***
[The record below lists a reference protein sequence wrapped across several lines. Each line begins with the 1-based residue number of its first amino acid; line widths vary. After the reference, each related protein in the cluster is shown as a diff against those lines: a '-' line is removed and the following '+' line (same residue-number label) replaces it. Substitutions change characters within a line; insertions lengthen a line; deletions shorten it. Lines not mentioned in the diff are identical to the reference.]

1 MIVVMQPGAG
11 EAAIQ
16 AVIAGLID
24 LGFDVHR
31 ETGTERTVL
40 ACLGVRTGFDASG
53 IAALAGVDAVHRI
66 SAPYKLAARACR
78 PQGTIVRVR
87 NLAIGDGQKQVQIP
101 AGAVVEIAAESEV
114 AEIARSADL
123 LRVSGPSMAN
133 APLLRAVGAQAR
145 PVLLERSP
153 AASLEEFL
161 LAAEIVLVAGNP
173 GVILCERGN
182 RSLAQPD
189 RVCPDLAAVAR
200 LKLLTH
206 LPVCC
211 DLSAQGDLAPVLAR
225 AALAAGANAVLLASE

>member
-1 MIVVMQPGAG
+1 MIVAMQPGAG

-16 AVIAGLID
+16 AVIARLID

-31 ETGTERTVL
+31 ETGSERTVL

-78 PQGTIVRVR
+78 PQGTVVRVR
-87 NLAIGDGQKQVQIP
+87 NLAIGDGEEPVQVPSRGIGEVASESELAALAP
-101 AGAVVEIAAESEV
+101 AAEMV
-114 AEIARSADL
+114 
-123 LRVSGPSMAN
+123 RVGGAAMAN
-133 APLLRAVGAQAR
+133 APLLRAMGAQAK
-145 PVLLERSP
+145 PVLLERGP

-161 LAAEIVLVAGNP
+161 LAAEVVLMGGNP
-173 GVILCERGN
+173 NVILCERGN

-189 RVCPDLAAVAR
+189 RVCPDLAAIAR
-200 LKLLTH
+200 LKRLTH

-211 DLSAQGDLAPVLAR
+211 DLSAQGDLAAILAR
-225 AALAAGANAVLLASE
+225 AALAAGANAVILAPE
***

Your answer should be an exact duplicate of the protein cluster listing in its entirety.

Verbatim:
[The record below lists a reference protein sequence wrapped across several lines. Each line begins with the 1-based residue number of its first amino acid; line widths vary. After the reference, each related protein in the cluster is shown as a diff against those lines: a '-' line is removed and the following '+' line (same residue-number label) replaces it. Substitutions change characters within a line; insertions lengthen a line; deletions shorten it. Lines not mentioned in the diff are identical to the reference.]

1 MIVVMQPGAG
11 EAAIQ
16 AVIAGLID
24 LGFDVHR
31 ETGTERTVL
40 ACLGVRTGFDASG
53 IAALAGVDAVHRI
66 SAPYKLAARACR
78 PQGTIVRVR
87 NLAIGDGQKQVQIP
101 AGAVVEIAAESEV
114 AEIARSADL
123 LRVSGPSMAN
133 APLLRAVGAQAR
145 PVLLERSP
153 AASLEEFL
161 LAAEIVLVAGNP
173 GVILCERGN
182 RSLAQPD
189 RVCPDLAAVAR
200 LKLLTH
206 LPVCC
211 DLSAQGDLAPVLAR
225 AALAAGANAVLLASE

>member
-1 MIVVMQPGAG
+1 MIVAMQPGAG

-16 AVIAGLID
+16 AVIARLID

-31 ETGTERTVL
+31 ETGSERTVL

-78 PQGTIVRVR
+78 PQGTVVRVR
-87 NLAIGDGQKQVQIP
+87 NLAIGDGEEPVQVPSRGIGEVASESELAALAP
-101 AGAVVEIAAESEV
+101 AAEMV
-114 AEIARSADL
+114 
-123 LRVSGPSMAN
+123 RVGGAAMAN
-133 APLLRAVGAQAR
+133 APLLRAMGAQAK
-145 PVLLERSP
+145 PVLLERGP

-161 LAAEIVLVAGNP
+161 LAAEVVLMGGNP
-173 GVILCERGN
+173 NVILCERGN

-189 RVCPDLAAVAR
+189 RVCPDLAAIAR
-200 LKLLTH
+200 LKRLTH

-211 DLSAQGDLAPVLAR
+211 DLSAQGDLAAILAR
-225 AALAAGANAVLLASE
+225 AALAAGANAVILAPE